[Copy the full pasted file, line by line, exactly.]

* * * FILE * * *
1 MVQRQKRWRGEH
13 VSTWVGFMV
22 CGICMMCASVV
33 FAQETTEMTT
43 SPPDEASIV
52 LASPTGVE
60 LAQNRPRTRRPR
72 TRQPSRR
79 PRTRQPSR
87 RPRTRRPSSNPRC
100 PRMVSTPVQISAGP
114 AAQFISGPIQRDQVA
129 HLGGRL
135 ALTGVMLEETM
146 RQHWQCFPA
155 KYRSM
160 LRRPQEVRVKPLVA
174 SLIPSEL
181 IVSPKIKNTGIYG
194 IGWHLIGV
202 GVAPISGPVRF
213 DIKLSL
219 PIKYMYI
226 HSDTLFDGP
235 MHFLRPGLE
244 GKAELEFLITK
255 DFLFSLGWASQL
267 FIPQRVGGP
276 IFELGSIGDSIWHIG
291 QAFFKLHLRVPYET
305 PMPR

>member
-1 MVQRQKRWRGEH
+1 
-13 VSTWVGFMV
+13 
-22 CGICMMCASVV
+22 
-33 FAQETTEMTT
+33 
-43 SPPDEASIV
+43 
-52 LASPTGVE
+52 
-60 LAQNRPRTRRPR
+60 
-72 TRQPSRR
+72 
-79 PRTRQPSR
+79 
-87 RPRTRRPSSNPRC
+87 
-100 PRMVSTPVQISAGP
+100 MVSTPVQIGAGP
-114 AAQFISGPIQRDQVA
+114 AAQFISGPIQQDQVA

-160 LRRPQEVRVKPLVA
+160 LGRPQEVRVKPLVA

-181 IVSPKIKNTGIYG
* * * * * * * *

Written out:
1 MVQRQKRWRGEH
13 VSTWVGFMV
22 CGICMMCASVV
33 FAQETTEMTT
43 SPPDEASIV
52 LASPTGVE
60 LAQNRPRTRRPR
72 TRQPSRR
79 PRTRQPSR
87 RPRTRRPSSNPRC
100 PRMVSTPVQISAGP
114 AAQFISGPIQRDQVA
129 HLGGRL
135 ALTGVMLEETM
146 RQHWQCFPA
155 KYRSM
160 LRRPQEVRVKPLVA
174 SLIPSEL
181 IVSPKIKNTGIYG
194 IGWHLIGV
202 GVAPISGPVRF
213 DIKLSL
219 PIKYMYI
226 HSDTLFDGP
235 MHFLRPGLE
244 GKAELEFLITK
255 DFLFSLGWASQL
267 FIPQRVGGP
276 IFELGSIGDSIWHIG
291 QAFFKLHLRVPYET
305 PMPR

>member
-1 MVQRQKRWRGEH
+1 
-13 VSTWVGFMV
+13 
-22 CGICMMCASVV
+22 
-33 FAQETTEMTT
+33 
-43 SPPDEASIV
+43 
-52 LASPTGVE
+52 
-60 LAQNRPRTRRPR
+60 
-72 TRQPSRR
+72 
-79 PRTRQPSR
+79 
-87 RPRTRRPSSNPRC
+87 
-100 PRMVSTPVQISAGP
+100 MVSTPVQIGAGP
-114 AAQFISGPIQRDQVA
+114 AAQFISGPIQQDQVA

-160 LRRPQEVRVKPLVA
+160 LGRPQEVRVKPLVA

-181 IVSPKIKNTGIYG